Director James Cameron is leading a race to the bottom of the Mariana Trench, the deepest part of the world’s oceans. Of the four teams vying for the achievement, Cameron’s is in the lead, and the descent would make him the third human to explore the deepest part of the trench, called Challenger Deep – more people have been on the moon than down Mariana, which is deeper than Mt. Everest is tall. In what has been dubbed a “race to inner-space,” Cameron might be in position to beat out Sir Richard Branson and his Virgin Oceanic Team, as the first aquanaut since 1960 to descend Challenger Deep.
Cameron, 57, the Oscar-winning director from Canada, is getting ready to make a dangerous solo descent into the near 36,000 ft deep trench, located in the Pacific Ocean, within weeks. Virgin’s Chris Welsh originally hoped to claim this record by the end of the year, but Cameron plans to curl his 6’1″ frame into a small submersible built to withstand 16,000 psi. This is roughly equal to 8,000 elephants standing on top of a Mini Cooper. It would seem that the director of The Abyss should rightly get first dibs.
US Navy Captain Don Walsh, one of the crew members who emerged from a voyage to Challenger Deep aboard the bathyscaphe Trieste in 1960, calls Cameron “Cousteau on steroids,” and gives him his blessing. Walsh adds, “Jim is a remarkable guy who’s never trained as an engineer but has an intuitive grasp of engineering details that far surpass a lot of the professionals I’ve known.”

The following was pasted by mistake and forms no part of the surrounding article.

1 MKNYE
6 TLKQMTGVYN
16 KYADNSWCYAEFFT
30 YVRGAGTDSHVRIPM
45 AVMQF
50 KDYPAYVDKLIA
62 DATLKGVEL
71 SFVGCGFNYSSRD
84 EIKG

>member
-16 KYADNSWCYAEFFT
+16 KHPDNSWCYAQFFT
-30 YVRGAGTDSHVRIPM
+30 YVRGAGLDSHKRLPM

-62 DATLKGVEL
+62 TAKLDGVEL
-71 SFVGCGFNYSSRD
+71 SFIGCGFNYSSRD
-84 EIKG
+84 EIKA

Losing pressure in the passenger compartment of the sub would cause Cameron’s battery-powered vessel to implode. Even the smallest leak would allow a stream of water to rush in at such a pressure that the vessel would be ripped in half. Cameron told Popular Mechanics last year that “there have been white-knuckle moments, complete power failures where we’ve had to use emergency ballast systems to get back… Yeah, your life is at risk any time you go into a hostile environment like that – but you trust the engineering.”
A clip from Cameron’s The Abyss describes a loss of cabin pressure in the deep:
Outwardly, Cameron and Branson’s Oceanic Team have exhibited competitiveness, along with the teams of Triton Sub and DOER, but all have assisted one another’s progress to the bottom. Eddie Kisfaludy, Virgin Oceanic’s operations manager, states, “of course there’s some desire behind each individual to be first but the nice thing about working with Cameron is that we get to share some of the technology together – though the media has portrayed it as a race, it’s also been a nice collaboration to share technologies and learn from each other.”